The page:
Other states considering funding increases include Indiana, where Gov. Mike Pence, a freshman Republican, has proposed tying financial-aid increases to academic performance, and Colorado, where state Sen. Mike Johnston, a Democrat, has proposed increased funding for all-day kindergarten and preschool.
Ohio and Minnesota, like many other states, are emerging from years of budget gloom and significant cuts or delayed expenditures.
In Ohio, total education spending dropped by $735 million during the last biennial budget, although the Ohio office of management and budget said state spending on schools actually increased during that time.
In Minnesota, the state for years has delayed some payments of aid to school districts as a way to shore up its budget.
But this year, Mr. Dayton has made the pledge that for Minnesota's 2014-15 biennial budget, the state government will no longer "borrow" from districts through aid delays, said Brenda Cassellius, the Minnesota education commissioner.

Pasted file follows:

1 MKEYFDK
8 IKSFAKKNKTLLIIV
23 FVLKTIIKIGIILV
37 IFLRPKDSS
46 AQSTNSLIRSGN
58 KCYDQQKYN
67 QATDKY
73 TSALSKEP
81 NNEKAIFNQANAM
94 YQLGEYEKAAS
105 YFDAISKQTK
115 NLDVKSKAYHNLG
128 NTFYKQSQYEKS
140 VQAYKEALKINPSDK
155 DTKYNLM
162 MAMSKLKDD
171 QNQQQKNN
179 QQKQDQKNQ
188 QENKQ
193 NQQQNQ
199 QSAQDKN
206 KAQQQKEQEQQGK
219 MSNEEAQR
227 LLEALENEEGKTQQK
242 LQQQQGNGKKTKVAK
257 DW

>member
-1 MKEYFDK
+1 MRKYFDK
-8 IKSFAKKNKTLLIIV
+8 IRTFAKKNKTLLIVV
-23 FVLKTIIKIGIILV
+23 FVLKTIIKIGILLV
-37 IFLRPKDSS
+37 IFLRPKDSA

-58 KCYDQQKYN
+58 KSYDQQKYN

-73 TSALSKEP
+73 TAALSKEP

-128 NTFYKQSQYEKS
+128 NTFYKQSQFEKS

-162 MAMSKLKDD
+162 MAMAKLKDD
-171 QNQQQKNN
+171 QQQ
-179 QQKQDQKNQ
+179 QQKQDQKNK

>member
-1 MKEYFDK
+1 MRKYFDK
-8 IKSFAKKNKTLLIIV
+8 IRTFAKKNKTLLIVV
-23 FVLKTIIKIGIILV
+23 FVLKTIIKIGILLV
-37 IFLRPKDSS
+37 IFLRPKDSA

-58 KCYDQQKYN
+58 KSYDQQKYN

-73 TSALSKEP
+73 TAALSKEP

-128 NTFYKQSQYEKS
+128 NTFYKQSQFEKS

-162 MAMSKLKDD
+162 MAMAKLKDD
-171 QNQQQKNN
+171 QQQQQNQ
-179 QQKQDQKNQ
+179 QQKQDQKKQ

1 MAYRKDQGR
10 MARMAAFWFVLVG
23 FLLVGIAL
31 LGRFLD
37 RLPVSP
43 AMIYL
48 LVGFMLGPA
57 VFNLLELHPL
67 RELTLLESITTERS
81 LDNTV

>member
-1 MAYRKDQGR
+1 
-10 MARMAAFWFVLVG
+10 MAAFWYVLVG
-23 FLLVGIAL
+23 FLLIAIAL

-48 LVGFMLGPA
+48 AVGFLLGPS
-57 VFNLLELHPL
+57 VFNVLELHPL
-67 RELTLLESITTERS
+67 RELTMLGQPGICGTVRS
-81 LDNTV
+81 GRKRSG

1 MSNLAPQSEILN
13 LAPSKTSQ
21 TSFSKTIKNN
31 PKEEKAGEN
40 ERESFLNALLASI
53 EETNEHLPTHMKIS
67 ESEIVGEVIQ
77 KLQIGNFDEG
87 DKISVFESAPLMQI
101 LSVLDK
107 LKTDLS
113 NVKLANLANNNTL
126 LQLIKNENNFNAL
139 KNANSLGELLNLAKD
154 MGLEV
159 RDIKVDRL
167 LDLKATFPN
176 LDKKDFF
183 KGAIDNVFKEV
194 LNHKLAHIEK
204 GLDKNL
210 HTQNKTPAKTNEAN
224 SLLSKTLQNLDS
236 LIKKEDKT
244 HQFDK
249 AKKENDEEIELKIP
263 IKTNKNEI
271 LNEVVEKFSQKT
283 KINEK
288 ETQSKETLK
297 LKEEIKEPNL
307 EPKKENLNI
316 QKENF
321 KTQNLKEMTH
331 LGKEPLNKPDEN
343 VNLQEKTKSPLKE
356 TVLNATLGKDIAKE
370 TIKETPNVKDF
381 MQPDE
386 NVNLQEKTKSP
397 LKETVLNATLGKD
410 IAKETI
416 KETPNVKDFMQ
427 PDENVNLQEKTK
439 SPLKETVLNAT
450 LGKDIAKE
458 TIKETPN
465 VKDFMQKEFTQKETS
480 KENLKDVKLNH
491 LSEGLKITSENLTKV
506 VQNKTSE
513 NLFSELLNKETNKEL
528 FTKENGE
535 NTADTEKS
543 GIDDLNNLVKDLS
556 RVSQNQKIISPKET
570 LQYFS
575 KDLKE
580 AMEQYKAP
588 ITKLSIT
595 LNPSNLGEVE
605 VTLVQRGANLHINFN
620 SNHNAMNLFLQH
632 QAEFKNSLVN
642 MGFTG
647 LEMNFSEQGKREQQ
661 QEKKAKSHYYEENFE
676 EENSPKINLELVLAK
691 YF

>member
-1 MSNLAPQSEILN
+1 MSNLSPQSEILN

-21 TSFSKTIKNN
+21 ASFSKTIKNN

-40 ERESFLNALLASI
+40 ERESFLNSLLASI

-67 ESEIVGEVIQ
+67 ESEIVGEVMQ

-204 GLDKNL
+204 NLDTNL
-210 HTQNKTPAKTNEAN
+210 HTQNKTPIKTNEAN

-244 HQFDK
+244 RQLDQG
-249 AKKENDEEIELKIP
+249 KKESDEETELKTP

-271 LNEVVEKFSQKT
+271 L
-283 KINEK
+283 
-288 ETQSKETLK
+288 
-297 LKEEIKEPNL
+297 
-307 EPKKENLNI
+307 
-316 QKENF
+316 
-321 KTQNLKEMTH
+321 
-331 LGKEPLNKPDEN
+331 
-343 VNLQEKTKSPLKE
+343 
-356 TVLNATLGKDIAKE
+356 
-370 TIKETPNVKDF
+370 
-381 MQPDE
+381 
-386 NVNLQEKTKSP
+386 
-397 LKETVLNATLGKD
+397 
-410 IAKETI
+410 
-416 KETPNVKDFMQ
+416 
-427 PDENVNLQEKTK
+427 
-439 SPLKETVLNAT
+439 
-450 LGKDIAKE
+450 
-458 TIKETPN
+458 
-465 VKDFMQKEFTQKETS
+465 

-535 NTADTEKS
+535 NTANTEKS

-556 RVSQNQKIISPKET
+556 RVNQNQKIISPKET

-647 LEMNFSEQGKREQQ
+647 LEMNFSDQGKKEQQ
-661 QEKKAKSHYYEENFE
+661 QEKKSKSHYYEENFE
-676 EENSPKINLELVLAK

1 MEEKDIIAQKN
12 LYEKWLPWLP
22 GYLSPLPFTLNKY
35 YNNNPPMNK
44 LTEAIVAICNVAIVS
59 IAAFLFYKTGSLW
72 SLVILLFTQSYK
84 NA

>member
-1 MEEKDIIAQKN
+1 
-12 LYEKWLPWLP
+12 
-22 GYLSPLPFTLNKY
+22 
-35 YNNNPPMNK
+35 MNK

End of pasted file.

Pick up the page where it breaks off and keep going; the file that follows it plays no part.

The highlights of Mr. Dayton's proposed K-12 funding increase include a $344 million rise in funding separate from scheduled increases because of enrollment hikes and other factors. It puts a priority on encouraging more districts to offer all-day kindergarten and special education through increased state aid, as well as new money for preschool scholarships.
Beyond dollars for the state education department, Mr. Dayton has also focused on so-called wraparound services that recognize the importance of social factors outside the school, said Ms. Cassellius, who was appointed by the governor in 2010.
Those efforts include a $20 million initiative with the state department of human services to expand access to high-quality child care and school-based mental-health services.
"He's thinking about all the things that go into helping to mitigate those barriers to learning," Ms. Cassellius said.
Mr. Dayton's proposed education budget is also notable for leaving out policies that are popular in some other states, such as vouchers or new accountability measures, such as an A-F grading system and vouchers, although these policies are more closely associated with Republican governors.
Minnesota recently instituted a $10 million program to bolster reading skills between age 3 and the 3rd grade, called Reading Well by 3rd Grade. But the state doesn't require retention of struggling pupils as many states do.